What happens if you drop me off at the Detroit Auto Show and you ask me to tell you how much a new, innovative, model car will be leased for? I don’t buy cars often, and I don’t follow car prices. Frankly, I don’t know anything about cars and am not particularly interested, so long as my car works. I would probably use my smart phone to search for prices for other cars that seem comparable to the new one. I might also search for the company’s press release describing how much better and different the new model is from anything else – and, I might read a consumer report saying the opposite. I could look at the specifications, but beyond “air conditioning”, I wouldn’t understand most of them. I know different people care about different things in a car, and I have no idea how to price that into the equation. (My older daughter thinks her car is a giant iPhone that takes her places). So in the end, after a couple of hours, I take a guess. Now, what if the automaker was required by law to use my guess as the lease price?

As I have written in the past, reasonable royalty was an equitable remedy developed by U.S. courts when damages at law could not be proven – juries did not decide the question, a special master typically did. But since juries do decide the issue, wouldn’t it make sense to get a court expert to chime in? Or give better guidance than “balance these fourteen factors” and decide what would have happened hypothetically in a better world years ago? If you read cases in other areas of law, generally you will see them say damages cannot be hypothetical or speculative. Our damages system is fundamentally flawed.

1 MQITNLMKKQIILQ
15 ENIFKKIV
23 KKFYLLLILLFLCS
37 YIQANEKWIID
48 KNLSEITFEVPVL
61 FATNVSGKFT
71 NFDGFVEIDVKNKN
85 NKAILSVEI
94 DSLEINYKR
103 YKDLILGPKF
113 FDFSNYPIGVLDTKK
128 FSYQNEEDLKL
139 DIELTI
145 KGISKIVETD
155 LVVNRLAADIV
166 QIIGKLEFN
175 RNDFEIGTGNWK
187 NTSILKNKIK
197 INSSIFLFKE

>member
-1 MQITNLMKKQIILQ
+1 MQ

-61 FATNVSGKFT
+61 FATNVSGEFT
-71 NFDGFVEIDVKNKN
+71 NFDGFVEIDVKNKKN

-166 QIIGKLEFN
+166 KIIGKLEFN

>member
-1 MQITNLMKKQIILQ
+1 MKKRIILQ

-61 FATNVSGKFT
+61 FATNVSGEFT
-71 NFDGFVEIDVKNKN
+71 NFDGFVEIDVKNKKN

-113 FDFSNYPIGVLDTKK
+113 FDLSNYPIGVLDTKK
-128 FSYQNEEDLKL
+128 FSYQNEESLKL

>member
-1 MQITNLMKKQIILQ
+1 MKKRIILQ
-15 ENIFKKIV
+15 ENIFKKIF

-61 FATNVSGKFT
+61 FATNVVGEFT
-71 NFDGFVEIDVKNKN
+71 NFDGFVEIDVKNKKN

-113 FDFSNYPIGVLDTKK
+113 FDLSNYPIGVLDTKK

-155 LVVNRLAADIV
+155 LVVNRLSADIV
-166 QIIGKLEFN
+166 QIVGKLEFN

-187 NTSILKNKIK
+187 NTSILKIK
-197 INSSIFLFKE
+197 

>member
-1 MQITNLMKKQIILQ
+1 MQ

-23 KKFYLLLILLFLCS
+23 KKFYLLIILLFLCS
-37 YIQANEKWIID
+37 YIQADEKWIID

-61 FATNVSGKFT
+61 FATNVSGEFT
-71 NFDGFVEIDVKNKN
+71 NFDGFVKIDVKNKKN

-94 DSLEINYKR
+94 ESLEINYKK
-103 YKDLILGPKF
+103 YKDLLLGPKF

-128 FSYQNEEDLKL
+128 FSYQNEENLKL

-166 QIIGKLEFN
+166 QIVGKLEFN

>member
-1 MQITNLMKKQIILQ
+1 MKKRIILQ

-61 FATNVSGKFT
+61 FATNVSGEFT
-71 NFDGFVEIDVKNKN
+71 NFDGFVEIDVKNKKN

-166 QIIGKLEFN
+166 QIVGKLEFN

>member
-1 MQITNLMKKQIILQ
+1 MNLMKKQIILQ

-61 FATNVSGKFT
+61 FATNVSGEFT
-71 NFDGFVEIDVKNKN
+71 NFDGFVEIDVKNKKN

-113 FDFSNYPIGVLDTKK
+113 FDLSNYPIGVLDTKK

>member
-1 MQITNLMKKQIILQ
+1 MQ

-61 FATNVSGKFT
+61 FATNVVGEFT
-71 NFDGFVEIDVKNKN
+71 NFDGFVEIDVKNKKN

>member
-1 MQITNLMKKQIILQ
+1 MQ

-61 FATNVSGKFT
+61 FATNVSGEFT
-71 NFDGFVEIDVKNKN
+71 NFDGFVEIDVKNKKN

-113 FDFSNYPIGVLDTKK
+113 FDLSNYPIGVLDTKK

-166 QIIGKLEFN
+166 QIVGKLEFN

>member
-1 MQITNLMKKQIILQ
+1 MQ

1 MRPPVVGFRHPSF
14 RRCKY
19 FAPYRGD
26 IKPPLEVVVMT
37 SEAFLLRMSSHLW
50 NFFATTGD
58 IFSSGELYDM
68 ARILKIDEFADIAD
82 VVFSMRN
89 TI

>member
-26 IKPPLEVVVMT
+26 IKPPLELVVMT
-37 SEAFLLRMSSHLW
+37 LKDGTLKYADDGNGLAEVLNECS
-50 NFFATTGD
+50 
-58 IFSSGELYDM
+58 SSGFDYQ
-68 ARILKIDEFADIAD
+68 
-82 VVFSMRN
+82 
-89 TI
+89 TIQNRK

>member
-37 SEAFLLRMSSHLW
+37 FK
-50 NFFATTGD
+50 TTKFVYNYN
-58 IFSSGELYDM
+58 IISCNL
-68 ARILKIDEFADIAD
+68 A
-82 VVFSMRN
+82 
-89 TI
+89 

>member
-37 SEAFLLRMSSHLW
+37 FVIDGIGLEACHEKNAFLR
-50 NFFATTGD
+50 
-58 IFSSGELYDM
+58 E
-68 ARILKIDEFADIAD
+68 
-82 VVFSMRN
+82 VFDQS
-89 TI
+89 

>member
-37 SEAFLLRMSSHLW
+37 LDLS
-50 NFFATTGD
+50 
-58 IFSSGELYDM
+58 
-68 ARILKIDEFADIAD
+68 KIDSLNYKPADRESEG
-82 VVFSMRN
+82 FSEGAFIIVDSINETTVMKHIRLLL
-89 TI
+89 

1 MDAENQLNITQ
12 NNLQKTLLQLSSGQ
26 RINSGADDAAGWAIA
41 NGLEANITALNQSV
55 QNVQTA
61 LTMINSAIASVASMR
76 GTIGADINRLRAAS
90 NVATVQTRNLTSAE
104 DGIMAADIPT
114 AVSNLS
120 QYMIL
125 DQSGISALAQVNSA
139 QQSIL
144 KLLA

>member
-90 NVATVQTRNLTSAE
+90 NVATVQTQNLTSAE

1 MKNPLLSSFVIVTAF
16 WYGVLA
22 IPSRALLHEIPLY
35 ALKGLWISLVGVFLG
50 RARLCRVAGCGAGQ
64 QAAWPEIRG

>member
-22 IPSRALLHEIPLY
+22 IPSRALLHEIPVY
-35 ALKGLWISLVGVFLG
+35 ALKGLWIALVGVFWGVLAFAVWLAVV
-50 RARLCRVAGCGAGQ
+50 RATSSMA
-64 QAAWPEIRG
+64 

We are the only country in the world that asks twelve people off the street to decide complex questions of technology to decide infringement and validity. I would hate to be put in this position as a juror. I have been on juries and they work hard to do the right thing. What information do they get? 12 hours per side? 20 hours per side? From advocates, who according to their defined role and due to time-constraints, selectively present information? Paid experts who each seem very qualified but can’t agree on anything?

And once the claims are construed, is the only reason we have a trial because paid experts create conflicting facts with their testimony? For example, if you mass produce computers or phones or anything else, they all have to be identical and work the same way. Is the factual conflict really a legal issue of whether the claim construction is clear enough that when you compare the claim to the item, you still have to decide if it falls under the claim? That’s a question of the construction of the claim.

  1. The PTO is also a source of question and concern. Any litigator can tell you about the case she had where for years the examiner rejected the patent, but then a new examiner took over the file and the claims issued. Look at the priority information on the front of every patent – how many continuations? The pattern I have seen is that the first patent issued is often fairly concrete, but then over a couple of “generations” of continuation applications, the claims become more vague, broader, and much more numerous. Often it is a continuation patent that issued on which a lawsuit is filed, not the original patent.

Patchwork “fixes” by politicians who need to raise campaign money won’t help. (How many technology companies and patent owners are in Vermont anyway?). It is not the job of courts to legislate repairs to the foundation – and experience tells us that judges don’t have consensus views on even basic issues.

We need foundation repair.